State the purpose of the article; for original research, the statement of a hypothesis to be tested is appropriate. Summarize the rationale for the study, giving only pertinent references, and do not review the subject extensively. Do not include data or conclusions in this section from the work to be reported.
Materials and Methods
Identify the methods, apparatus (include manufacturer's name, city and state or country in parentheses), and procedures in sufficient detail to allow other workers to reproduce the results. Give references for established methods; provide references and brief descriptions for methods that have been published but are not well known; and describe in greater detail new or substantially modified methods (if deemed necessary, a diagram or flow chart may be used for complex procedures). Identify precisely all drugs and chemicals used, including generic name(s), dose(s), and route(s) of administration.
Human Investigations: Manuscripts reporting data obtained from research conducted in human subjects must comply with the ethical rules for human experimentation that are stated in the 1975 Declaration of Helsinki, including approval by the institutional review board - or human experimentation committee. Authors must disclose this compliance within the Materials and Methods section.
Study protocols must be in compliance with the institution's guidelines or the National Research Council's criteria for humane care as outlined in the 'Guide for the Care and Use of Laboratory Animals' prepared by the Institute of Laboratory Animal Resources and published by the National Institutes of Health (NIH Publication No. 86-23, Revised 1985, http://books.nap.edu/catalog/5140.html). Researchers from countries other than the US are encouraged to consider guidelines of the Association for Assessment and Accreditation of Laboratory Animal Care, international (http://www.aaalac.org/index.cfm) and to recommend membership in this organization to their institutions. A statement of assurance of the humane treatment of research animals must be provided within the Materials and Methods section.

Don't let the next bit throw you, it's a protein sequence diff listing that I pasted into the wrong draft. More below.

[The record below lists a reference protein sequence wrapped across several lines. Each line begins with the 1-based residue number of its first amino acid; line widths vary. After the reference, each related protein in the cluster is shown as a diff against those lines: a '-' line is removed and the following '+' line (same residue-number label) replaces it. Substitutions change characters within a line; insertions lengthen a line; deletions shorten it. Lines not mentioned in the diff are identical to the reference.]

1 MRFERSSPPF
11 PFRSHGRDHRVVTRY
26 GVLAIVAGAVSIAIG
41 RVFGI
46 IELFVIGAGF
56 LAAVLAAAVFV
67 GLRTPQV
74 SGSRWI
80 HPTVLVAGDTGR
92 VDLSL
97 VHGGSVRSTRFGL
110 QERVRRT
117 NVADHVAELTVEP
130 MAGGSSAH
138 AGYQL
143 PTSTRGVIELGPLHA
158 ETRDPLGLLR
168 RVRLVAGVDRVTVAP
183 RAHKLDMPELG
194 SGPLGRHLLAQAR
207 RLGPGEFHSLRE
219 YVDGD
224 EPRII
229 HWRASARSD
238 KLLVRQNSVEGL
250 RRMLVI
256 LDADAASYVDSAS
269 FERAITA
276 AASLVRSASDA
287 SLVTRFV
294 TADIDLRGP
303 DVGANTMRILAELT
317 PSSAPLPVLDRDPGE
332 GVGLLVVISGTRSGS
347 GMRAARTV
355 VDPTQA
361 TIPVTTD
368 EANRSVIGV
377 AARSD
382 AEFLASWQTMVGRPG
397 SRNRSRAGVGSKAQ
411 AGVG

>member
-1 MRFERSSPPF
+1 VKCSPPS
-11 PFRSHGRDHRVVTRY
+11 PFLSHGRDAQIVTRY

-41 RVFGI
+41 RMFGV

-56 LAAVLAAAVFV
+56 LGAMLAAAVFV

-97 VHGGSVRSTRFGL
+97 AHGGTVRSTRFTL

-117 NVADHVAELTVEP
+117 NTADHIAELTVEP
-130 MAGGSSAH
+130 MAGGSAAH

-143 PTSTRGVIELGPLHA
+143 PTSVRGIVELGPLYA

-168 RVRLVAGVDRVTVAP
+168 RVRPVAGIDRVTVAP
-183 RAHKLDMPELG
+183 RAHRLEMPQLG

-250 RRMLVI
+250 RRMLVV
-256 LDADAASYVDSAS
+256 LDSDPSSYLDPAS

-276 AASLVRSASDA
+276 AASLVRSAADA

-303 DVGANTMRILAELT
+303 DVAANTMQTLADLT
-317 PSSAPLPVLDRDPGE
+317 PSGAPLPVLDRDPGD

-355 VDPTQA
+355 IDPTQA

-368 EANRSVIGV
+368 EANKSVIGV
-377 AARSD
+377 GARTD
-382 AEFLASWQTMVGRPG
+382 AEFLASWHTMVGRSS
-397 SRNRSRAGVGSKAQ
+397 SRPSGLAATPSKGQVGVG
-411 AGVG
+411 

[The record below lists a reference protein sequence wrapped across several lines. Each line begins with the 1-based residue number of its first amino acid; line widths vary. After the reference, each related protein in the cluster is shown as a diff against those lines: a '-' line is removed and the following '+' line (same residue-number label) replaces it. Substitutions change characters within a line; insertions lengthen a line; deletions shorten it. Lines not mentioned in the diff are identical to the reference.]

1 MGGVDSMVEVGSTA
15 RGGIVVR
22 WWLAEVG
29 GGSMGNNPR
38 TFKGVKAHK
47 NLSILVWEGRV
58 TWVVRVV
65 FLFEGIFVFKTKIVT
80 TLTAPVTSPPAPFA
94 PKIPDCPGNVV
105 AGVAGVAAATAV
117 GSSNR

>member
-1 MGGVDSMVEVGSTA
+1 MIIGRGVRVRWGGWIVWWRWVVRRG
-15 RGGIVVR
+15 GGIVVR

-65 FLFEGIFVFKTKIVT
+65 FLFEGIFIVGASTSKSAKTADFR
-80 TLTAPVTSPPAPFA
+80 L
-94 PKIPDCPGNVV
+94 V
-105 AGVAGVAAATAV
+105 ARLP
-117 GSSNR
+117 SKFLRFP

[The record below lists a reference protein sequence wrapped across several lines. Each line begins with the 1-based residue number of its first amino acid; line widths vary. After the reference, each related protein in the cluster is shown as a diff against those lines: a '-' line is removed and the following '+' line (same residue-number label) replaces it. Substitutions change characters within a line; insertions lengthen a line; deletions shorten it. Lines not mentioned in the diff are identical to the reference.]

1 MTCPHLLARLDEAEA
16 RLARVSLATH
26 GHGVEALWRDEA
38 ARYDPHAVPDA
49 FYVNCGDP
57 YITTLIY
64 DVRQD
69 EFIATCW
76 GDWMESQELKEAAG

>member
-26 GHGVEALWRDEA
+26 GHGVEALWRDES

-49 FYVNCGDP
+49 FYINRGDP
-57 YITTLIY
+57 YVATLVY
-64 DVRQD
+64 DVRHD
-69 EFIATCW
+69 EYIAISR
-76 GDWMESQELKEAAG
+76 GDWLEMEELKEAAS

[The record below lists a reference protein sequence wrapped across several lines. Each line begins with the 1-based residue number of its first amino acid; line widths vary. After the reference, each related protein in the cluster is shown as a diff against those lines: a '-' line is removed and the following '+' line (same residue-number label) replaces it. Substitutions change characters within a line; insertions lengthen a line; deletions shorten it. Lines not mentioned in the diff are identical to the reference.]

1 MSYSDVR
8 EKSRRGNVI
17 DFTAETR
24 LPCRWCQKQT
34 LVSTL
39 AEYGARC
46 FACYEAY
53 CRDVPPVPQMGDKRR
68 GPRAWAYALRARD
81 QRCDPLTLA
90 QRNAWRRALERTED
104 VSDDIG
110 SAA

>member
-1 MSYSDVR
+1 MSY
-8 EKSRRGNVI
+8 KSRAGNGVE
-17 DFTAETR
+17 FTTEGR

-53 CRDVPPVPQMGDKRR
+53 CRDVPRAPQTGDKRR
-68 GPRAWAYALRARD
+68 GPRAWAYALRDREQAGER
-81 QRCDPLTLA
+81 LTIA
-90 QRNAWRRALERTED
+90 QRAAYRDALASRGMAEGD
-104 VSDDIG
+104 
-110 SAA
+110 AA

Statistical methods must be described in sufficient detail to enable a knowledgeable reader with access to the original data to verify the reported results. Whenever possible, quantify findings and present them with appropriate indicators of measurement error or uncertainty. Statistical probability (p) should be reported in tables, figures, and figure legends at only one of the following levels: p
The narrative of the text should take the reader through a logical progression of data consideration and interpretation. Present results in a logical sequence in the text, tables, and illustrations. DO NOT repeat in the text all the data in the tables or illustrations; emphasize or summarize only important observations.